Ganymede likely has some special characteristics. It isn’t just Jupiter’s biggest moon, but the biggest in the entire solar system by far—about the size of Mercury and our moon combined. It harbors about six times as much liquid water as Earth, but it could be hidden beneath 100 miles of ice, Witasse says. Ganymede’s also unique in possessing an iron core that generates the moon’s own magnetic field—the only rocky body in the solar system to do so, other than Mercury and Earth. Its magnetic field may have originated from its proximity to Jupiter, which could have caused a tidal flexing of its internal structure.
Juice comes equipped with numerous tools for scientists to examine these heavenly bodies from afar, including a high-resolution optical camera called Janus, a laser altimeter called GALA to measure Ganymede’s tidal deformation by Jupiter’s gravitational pull, a submillimeter-wave instrument called SWI that will examine Jupiter’s atmosphere, and a magnetometer called J-Mag to study the interaction of Jupiter’s and Ganymede’s magnetic fields. “The spacecraft’s complete suite of cutting-edge instruments makes Juice the next step in science,” says Alessandro Atzei, the project’s payload system engineer. “We expect a lot of new findings, including the composition of the magnetic field, the material of the moons, and an understanding of the atmosphere of Jupiter.”
Atzei also highlights the spacecraft’s ice-penetrating radar and its gravity probe, named RIME and 3GM, respectively. The radar will be able to spot pockets of underground water down to a depth of about 10 kilometers, and it is probably sensitive enough to detect it below Europa’s surface, but not Ganymede’s. The gravity probe may provide information about Ganymede’s internal ocean, and it could conclusively determine whether Callisto has an ocean deeper below ground.
Juice follows a long line of space probes to the outer planets. NASA’s Pioneer 10 flew by Jupiter in 1973, and both Voyager spacecraft followed six years later. The Galileo spacecraft orbited Jupiter for years starting in 1995, enabling the discovery of the moon’s magnetic field. Today, NASA’s Juno orbiter is still running its extended mission—on April 8 it completed its 50th close pass of Jupiter since 2016. It’s hard to predict if Juno will still be chugging along when Juice arrives, but the new craft will be building on its predecessor’s accomplishments and legacy.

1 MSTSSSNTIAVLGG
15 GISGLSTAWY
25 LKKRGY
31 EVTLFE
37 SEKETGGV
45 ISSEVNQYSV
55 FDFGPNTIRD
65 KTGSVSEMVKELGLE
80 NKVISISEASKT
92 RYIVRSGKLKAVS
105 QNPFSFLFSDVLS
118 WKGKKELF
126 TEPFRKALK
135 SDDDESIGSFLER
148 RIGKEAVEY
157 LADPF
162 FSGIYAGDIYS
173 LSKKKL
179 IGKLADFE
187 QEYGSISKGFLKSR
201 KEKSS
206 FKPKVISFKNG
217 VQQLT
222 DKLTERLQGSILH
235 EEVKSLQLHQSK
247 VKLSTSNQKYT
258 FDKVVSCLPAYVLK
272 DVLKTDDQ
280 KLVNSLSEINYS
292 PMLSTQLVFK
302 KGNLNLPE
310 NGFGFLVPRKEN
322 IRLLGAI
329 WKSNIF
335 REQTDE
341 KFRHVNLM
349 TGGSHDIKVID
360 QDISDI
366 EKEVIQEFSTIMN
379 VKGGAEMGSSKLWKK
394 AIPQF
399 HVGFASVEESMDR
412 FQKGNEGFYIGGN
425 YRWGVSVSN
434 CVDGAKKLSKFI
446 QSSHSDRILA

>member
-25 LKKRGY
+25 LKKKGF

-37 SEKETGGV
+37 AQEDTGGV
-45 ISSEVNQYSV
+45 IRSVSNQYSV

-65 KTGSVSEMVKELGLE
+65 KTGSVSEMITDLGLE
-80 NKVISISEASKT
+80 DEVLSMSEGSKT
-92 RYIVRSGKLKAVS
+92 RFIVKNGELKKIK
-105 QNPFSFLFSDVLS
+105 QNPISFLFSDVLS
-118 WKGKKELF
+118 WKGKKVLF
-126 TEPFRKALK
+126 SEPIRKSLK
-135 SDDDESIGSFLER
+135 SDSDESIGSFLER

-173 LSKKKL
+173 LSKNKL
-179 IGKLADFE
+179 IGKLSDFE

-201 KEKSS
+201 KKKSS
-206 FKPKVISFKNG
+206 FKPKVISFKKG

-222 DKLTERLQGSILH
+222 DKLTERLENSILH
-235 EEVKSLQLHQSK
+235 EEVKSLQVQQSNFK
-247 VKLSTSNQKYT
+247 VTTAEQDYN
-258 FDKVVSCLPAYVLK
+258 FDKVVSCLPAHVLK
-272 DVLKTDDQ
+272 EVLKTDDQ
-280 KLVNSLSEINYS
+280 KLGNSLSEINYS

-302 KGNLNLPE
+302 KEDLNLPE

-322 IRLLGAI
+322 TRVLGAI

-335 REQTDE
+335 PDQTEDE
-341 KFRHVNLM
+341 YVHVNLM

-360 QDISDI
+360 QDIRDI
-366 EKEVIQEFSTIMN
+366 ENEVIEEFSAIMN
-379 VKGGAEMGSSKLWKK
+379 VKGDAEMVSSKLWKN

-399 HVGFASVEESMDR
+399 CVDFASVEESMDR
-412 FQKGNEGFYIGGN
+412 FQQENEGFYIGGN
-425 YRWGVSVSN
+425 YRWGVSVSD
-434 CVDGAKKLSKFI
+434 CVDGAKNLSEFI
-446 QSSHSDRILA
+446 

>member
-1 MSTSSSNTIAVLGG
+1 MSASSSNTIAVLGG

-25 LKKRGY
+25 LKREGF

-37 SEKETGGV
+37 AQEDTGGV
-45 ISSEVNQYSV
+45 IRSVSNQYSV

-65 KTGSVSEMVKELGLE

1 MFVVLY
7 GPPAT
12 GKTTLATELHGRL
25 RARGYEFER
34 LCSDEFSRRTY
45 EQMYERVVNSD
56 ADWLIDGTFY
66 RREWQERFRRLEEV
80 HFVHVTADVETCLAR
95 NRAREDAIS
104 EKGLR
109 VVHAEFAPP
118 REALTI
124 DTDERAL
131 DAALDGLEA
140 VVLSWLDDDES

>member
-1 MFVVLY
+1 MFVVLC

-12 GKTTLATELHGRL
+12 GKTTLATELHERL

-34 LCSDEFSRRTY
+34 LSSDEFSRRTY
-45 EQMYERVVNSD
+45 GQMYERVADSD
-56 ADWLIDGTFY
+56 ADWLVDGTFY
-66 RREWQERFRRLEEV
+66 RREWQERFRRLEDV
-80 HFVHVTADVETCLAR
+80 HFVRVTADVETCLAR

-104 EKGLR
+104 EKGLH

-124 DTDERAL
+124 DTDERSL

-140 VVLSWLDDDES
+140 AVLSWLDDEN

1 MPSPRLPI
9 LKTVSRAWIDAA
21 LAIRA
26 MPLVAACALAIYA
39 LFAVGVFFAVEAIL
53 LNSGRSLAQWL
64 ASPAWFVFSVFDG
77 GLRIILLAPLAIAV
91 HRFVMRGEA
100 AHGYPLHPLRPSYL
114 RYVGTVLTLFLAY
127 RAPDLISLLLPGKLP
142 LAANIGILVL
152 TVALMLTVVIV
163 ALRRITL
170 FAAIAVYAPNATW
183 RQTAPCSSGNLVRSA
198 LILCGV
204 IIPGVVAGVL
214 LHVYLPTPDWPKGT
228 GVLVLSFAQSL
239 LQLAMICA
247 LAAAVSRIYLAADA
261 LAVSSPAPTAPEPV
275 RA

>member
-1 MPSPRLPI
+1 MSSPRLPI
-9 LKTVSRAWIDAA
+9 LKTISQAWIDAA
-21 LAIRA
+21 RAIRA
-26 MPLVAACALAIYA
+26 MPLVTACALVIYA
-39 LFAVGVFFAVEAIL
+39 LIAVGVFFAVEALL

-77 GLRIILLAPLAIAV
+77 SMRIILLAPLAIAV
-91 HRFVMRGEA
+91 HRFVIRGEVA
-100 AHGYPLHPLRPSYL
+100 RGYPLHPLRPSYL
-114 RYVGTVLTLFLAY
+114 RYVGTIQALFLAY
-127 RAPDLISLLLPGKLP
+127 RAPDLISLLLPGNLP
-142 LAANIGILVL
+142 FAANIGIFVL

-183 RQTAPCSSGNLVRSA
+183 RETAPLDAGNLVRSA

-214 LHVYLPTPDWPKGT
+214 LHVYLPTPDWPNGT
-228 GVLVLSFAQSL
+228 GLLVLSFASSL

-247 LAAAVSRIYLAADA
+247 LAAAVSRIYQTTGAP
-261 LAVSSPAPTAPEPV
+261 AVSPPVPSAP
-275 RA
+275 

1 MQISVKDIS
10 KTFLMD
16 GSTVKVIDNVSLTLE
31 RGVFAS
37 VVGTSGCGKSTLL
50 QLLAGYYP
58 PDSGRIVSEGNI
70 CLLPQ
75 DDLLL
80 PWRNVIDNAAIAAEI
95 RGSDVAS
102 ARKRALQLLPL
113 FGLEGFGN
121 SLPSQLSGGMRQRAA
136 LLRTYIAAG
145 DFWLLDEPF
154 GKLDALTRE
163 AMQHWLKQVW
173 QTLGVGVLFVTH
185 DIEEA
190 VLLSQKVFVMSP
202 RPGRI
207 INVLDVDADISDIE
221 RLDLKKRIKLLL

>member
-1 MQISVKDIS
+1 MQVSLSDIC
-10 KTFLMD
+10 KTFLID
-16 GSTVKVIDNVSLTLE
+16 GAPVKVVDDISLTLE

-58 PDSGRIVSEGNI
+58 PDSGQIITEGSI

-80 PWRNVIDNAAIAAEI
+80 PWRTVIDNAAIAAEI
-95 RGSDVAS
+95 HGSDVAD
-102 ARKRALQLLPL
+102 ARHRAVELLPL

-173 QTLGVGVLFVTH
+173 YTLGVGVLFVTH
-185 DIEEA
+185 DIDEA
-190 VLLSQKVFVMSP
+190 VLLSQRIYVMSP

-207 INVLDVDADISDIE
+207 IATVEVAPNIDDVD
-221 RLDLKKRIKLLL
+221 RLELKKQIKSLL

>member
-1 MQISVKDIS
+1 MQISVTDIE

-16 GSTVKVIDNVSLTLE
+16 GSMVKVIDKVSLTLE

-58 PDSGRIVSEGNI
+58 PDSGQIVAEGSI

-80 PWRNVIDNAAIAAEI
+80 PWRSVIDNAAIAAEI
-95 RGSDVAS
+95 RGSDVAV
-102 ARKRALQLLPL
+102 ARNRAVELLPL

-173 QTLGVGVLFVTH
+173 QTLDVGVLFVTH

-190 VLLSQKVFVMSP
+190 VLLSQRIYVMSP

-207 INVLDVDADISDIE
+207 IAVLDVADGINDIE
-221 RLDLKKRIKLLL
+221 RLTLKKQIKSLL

“Our radiometer saw through the ice on Europa and Ganymede for the first time, and their radar instrument is designed to do that in a different way,” says Scott Bolton, Juno’s principal investigator and an astronomer at the Southwest Research Institute. “Their data set will inform us so that we can look back and reinterpret Juno data,”
Juno has revealed dramatic views of Jupiter’s mysterious auroras and swirling polar cyclones, and it mapped a strange patch of the planet’s magnetic field nicknamed the Great Blue Spot. (It’s different from the iconic red, Earth-sized storm.) Juno’s solar-powered system and its armored vault, which shields sensitive electronics from Jovian radiation, proved to be such an effective design that Juice engineers adopted something similar. There will also be some synergy between Juice and NASA’s upcoming Europa Clipper, an orbiter planned to launch next year and arrive in 2030.
When the Galileo probe finished its work, it dove into Jupiter’s depths and burned up in the gas giant’s atmosphere. Cassini later did the same, plunging into Saturn in 2017, collecting a last bit of data—and preventing space trash—while completing its mission in dramatic fashion. A similar fate awaits Juice, which will plummet into Ganymede at the end of its lifespan, probably in 2035 or a few years later.
The gas giant and its major moons have been objects of human fascination since Galileo Galilei discovered Ganymede and its sister moons in 1610 and made telescopic observations of Jupiter itself. To this day, people scan the night sky for the planet and for Venus. Now space agencies are giving the Jovian system its closest look yet. “I think Jupiter is becoming a campaign target, like Mars has been for quite a while,” Bolton says. “This is a planet that has intrigued us for a long time, but it’s not easy to get to. It would be great to have multiple spacecraft there at the same time.”